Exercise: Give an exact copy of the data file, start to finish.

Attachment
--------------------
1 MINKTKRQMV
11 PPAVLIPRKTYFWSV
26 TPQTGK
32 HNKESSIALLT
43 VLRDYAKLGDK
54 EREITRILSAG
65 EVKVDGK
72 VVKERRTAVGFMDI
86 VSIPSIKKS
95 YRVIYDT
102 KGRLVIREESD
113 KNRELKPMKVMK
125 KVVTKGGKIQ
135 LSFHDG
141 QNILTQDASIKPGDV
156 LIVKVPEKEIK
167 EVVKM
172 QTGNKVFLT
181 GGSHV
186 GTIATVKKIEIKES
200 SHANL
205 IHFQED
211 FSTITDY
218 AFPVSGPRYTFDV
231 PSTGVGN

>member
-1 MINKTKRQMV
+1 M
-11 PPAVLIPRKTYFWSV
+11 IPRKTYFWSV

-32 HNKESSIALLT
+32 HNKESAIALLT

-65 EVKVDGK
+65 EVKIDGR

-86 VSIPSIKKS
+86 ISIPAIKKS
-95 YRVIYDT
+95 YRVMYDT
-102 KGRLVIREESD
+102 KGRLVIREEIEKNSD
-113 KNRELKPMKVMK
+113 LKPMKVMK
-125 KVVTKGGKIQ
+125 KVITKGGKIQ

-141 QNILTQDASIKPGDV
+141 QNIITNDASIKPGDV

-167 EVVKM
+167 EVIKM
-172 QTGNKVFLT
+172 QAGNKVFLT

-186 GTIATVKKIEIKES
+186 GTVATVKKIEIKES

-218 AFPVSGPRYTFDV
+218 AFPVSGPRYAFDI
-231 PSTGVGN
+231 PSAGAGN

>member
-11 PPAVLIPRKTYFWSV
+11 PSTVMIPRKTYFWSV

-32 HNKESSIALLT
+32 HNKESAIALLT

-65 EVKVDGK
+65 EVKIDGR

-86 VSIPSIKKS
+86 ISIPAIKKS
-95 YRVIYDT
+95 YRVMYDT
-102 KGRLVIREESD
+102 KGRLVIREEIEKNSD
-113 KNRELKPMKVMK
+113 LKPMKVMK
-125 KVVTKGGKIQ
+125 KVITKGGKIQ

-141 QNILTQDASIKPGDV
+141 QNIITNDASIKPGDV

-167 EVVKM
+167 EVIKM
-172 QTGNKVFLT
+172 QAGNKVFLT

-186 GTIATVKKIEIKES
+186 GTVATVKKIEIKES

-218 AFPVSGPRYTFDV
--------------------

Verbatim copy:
1 MINKTKRQMV
11 PPAVLIPRKTYFWSV
26 TPQTGK
32 HNKESSIALLT
43 VLRDYAKLGDK
54 EREITRILSAG
65 EVKVDGK
72 VVKERRTAVGFMDI
86 VSIPSIKKS
95 YRVIYDT
102 KGRLVIREESD
113 KNRELKPMKVMK
125 KVVTKGGKIQ
135 LSFHDG
141 QNILTQDASIKPGDV
156 LIVKVPEKEIK
167 EVVKM
172 QTGNKVFLT
181 GGSHV
186 GTIATVKKIEIKES
200 SHANL
205 IHFQED
211 FSTITDY
218 AFPVSGPRYTFDV
231 PSTGVGN

>member
-1 MINKTKRQMV
+1 M
-11 PPAVLIPRKTYFWSV
+11 IPRKTYFWSV

-32 HNKESSIALLT
+32 HNKESAIALLT

-65 EVKVDGK
+65 EVKIDGR

-86 VSIPSIKKS
+86 ISIPAIKKS
-95 YRVIYDT
+95 YRVMYDT
-102 KGRLVIREESD
+102 KGRLVIREEIEKNSD
-113 KNRELKPMKVMK
+113 LKPMKVMK
-125 KVVTKGGKIQ
+125 KVITKGGKIQ

-141 QNILTQDASIKPGDV
+141 QNIITNDASIKPGDV

-167 EVVKM
+167 EVIKM
-172 QTGNKVFLT
+172 QAGNKVFLT

-186 GTIATVKKIEIKES
+186 GTVATVKKIEIKES

-218 AFPVSGPRYTFDV
+218 AFPVSGPRYAFDI
-231 PSTGVGN
+231 PSAGAGN

>member
-11 PPAVLIPRKTYFWSV
+11 PSTVMIPRKTYFWSV

-32 HNKESSIALLT
+32 HNKESAIALLT

-65 EVKVDGK
+65 EVKIDGR

-86 VSIPSIKKS
+86 ISIPAIKKS
-95 YRVIYDT
+95 YRVMYDT
-102 KGRLVIREESD
+102 KGRLVIREEIEKNSD
-113 KNRELKPMKVMK
+113 LKPMKVMK
-125 KVVTKGGKIQ
+125 KVITKGGKIQ

-141 QNILTQDASIKPGDV
+141 QNIITNDASIKPGDV

-167 EVVKM
+167 EVIKM
-172 QTGNKVFLT
+172 QAGNKVFLT

-186 GTIATVKKIEIKES
+186 GTVATVKKIEIKES

-218 AFPVSGPRYTFDV